Monthly Archives: October 2019

Integrated care systems in the English NHS: a critical view

This article looks at the evolution of the 2012 Health and Social Care Act and the growing concern regarding the disparities of child health in the UK. Available in Archives of Diseases in Childhood Vol. 104 Iss. 11 October 2019 … Continue reading

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Neonatal outcomes in preterm multiples receiving delayed cord clamping

The aim of this study is to compare neonatal outcomes in singletons versus multiples, first-born versus second-born multiples and monochorionic versus dichorionic/trichorionic multiples <33 weeks’ gestational age (GA) who received delayed cord clamping (DCC). Available in BMJ ADC Fetal & … Continue reading

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Cardiac arrest with pulseless electrical activity rhythm in newborn infants: a case series

This study looks at the importance of looking at other tools besides ECG when assessing the heart rates of compromised infants. Available in ADC Fetal & Neonatal edition Vol. 104 Iss. 6 October 2019(subscription  and log in required to see … Continue reading

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Risk of wrong-patient orders among multiple vs singleton births in the neonatal intensive care units of 2 integrated health care systems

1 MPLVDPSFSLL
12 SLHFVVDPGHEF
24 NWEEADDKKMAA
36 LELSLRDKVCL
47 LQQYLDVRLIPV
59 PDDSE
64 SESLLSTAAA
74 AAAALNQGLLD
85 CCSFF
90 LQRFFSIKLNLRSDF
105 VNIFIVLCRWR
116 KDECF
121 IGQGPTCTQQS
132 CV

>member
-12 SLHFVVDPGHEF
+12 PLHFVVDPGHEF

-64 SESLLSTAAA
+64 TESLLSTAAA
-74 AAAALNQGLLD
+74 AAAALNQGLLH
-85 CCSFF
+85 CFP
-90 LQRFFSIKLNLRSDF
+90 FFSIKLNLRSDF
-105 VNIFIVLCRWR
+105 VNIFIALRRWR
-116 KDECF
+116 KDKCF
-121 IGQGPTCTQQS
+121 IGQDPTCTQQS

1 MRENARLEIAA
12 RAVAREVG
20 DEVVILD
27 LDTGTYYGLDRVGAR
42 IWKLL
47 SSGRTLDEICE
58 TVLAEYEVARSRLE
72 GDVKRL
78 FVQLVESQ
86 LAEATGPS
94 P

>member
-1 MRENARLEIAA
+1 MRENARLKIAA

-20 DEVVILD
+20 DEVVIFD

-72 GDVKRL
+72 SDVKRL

This study looks at the possible increase of risk of “wrong patient orders” among multiple-birth infants compared with singleton-birth infants in the neonatal intensive care unit. Available in JAMA Pediatrics; Oct 2019; vol. 173 (no. 10); p. 979-985 (subscription  and … Continue reading

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Neonatal nurses’ knowledge and beliefs about kangaroo mother care in neonatal intensive care units: A descriptive, cross-sectional study

The aim of this study was to assess Jordanian neonatal nurses’ knowledge and beliefs toward the application of kangaroo mother care in the neonatal intensive care unit. The findings revealed that the majority of the nurses agreed that kangaroo mother … Continue reading

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Care of the neonatal intensive care unit graduate after discharge

This article examines the most common complex medical problems in premature and critically ill term infants and the specialist knowledge Primary care physicians need in order to coordinate post-discharge care. Available in Pediatric Clinics of North America, April 2019; vol. … Continue reading

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An economic analysis of human milk supplementation for very low birth weight babies in the USA

An exclusive human milk diet (EHMD) using human milk based products (pre-term formula and fortifiers) has been shown to lead to significant clinical benefits for very low birth weight (VLBW) babies (below 1250 g). This is expensive relative to diets that … Continue reading

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